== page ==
Nipigon Bay
Nipigon Bay on Lake Superior, just east of Nipigon, Ontario.

First stop was Ruby Island for a cinnamon bun and coffee to warm up. Then a trek to the Speck Islands. Head winds slowed us down, but also warmed us up as we worked hard to keep our balance. We worked our way around the islands looking for a wind break. No such luck. A quick turnaround and back to Ruby Island and a sheltered spot for lunch. The hard work  on the upwind slog paid off. A tailwind pushed us all the way back to Ruby! We both felt like we were holding a parachute. We were literally flying over the snow-covered ice without effort.

The Ice quinsies are optical illusions to both the eyes and brain. How incredibly beautiful they were. We both played at taking photos and exploring the sculptures the heavens created. Hunger then set in as we thought about the warm coffee, tea and sandwiches in our pack. Another spot on the island caught our eye. Sunny, sheltered and a perfect log for a comfy seat. We contemplated life as our thoughts of peace and serenity calmed the soul. The wind carried us back to the mainland, then we unstrapped the skis and headed home.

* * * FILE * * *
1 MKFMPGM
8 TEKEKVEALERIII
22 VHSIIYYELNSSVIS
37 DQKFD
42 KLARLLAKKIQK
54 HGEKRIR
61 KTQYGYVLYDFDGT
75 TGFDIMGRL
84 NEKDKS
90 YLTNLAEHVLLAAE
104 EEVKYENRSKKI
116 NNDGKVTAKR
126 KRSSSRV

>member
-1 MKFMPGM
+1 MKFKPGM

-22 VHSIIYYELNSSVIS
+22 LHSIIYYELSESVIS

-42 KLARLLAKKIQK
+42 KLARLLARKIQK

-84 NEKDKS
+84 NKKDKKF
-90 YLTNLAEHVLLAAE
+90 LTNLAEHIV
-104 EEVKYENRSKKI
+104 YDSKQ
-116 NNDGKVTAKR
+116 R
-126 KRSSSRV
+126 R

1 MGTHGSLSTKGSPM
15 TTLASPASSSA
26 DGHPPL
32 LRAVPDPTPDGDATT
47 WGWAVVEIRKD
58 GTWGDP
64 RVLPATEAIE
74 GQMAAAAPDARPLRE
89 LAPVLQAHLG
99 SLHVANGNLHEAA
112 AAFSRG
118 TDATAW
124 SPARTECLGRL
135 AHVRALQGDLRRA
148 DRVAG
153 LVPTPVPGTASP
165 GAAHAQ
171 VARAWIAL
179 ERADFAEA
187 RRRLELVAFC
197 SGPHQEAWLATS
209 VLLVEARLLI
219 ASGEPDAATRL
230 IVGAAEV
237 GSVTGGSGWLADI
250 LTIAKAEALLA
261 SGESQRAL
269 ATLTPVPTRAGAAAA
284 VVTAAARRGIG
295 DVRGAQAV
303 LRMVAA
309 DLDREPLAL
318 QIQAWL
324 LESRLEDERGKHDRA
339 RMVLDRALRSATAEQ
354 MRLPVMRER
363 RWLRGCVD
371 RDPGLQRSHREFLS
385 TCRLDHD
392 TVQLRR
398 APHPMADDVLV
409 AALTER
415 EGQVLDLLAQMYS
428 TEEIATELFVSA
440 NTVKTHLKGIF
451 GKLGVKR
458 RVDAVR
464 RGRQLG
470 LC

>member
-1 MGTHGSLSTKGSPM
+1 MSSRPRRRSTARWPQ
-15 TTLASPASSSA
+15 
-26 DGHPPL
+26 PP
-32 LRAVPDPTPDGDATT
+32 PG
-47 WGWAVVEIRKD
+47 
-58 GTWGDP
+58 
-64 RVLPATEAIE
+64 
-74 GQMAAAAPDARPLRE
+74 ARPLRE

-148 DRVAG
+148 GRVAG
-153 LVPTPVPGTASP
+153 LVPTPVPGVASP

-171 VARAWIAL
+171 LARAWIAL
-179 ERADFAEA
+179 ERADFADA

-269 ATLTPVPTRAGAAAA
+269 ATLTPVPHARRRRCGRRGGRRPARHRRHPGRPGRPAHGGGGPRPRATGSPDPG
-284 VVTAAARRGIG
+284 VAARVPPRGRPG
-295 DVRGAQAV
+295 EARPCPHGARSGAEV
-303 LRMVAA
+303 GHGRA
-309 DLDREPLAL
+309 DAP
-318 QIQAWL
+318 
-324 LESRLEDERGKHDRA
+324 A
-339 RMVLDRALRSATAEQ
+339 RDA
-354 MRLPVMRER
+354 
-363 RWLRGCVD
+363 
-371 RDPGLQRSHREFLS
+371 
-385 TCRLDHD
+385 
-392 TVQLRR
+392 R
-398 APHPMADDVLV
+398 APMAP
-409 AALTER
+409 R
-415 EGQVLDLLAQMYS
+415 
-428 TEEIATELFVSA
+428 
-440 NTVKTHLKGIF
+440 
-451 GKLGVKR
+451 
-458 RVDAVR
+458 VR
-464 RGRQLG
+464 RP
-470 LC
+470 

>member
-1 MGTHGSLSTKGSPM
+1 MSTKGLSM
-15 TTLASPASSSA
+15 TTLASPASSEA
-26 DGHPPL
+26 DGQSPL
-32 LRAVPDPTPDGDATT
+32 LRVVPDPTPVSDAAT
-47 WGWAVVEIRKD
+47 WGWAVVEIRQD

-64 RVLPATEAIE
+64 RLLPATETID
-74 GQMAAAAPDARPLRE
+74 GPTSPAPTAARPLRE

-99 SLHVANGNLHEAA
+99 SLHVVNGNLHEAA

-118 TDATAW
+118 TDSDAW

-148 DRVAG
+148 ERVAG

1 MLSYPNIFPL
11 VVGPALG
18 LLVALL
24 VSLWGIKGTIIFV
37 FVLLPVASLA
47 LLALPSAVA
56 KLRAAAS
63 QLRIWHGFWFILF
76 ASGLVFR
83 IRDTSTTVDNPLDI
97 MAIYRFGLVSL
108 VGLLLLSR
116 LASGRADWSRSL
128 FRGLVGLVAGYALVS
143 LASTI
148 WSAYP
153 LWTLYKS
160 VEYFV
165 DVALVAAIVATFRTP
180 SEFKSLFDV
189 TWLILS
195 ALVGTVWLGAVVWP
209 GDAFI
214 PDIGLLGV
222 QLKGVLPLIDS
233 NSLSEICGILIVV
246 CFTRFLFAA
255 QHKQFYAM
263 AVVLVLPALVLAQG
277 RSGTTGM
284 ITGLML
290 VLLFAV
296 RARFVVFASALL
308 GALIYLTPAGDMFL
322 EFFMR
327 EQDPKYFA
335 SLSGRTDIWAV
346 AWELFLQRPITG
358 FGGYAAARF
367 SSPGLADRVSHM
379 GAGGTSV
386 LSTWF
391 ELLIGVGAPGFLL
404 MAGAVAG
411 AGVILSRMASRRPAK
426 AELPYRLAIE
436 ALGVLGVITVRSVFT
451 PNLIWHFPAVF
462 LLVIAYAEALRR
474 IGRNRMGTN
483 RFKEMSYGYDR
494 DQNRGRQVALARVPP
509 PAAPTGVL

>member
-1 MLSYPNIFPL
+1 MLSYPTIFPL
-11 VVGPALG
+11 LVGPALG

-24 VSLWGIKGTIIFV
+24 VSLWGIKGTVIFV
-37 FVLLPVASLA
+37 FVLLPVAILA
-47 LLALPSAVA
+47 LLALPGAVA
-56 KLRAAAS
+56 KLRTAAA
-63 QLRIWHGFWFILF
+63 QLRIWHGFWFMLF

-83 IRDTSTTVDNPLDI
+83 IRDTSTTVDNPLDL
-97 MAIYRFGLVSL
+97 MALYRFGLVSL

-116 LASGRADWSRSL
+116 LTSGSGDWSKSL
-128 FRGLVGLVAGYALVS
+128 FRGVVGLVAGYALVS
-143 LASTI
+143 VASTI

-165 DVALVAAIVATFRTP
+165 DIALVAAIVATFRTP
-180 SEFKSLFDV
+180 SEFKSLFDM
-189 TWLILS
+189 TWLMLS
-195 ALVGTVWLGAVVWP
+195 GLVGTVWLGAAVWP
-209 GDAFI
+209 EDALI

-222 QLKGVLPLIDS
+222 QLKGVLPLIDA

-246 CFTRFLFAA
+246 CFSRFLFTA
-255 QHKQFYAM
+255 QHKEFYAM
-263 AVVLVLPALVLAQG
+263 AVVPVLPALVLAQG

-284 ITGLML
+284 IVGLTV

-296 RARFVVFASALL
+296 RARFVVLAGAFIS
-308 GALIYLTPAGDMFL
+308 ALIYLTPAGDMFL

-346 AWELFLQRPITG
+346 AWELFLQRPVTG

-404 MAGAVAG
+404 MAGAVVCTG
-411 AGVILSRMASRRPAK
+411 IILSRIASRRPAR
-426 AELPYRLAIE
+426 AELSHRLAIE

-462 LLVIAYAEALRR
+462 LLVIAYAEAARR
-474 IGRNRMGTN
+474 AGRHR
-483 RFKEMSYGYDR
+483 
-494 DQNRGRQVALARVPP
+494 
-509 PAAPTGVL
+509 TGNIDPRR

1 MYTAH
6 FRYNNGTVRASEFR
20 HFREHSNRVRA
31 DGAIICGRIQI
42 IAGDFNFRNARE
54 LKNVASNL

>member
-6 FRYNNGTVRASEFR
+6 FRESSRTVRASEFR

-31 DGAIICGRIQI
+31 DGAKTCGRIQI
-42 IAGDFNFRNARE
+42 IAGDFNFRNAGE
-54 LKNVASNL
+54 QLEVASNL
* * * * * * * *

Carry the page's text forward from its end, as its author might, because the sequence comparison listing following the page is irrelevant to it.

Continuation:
A perfect, rewarding day.”

A Few More Photos

Taking excellent photos is no accident for Dave and Catherine. They’re both excellent photographers.

See more of Dave’s photos here.

 

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Great Lakes Featured in PBS NewsHour-New York Times Book Club Pick: “The Death and Life of the Great Lakes”

Death and Life of the Great Lakes
The April New York Times Book Club Discussion will focus on Pulitzer Prize finalist “The Death and Life of the Great Lakes,” by Dan Egan.

Are you looking for something to read?

 

Each month the New York Times and PBS NewsHour run a book club focusing on a book “that helps us make sense of the world we’re living in — fiction, history, memoir and more“.

For April that book is The Death and Life of the Great Lakes by Dan Egan. Learn more about these intriguing bodies of water and the challenges they face and get into some great discussions. The book club discussion is located on the Facebook Group, Now Read This, where you can also submit questions to the author.

Book Club Posts about The Death and Life of the Great Lakes:

Discussion questions

New York Times book review

An annotated page Dan Egan

An interview about the writing process with Dan Egan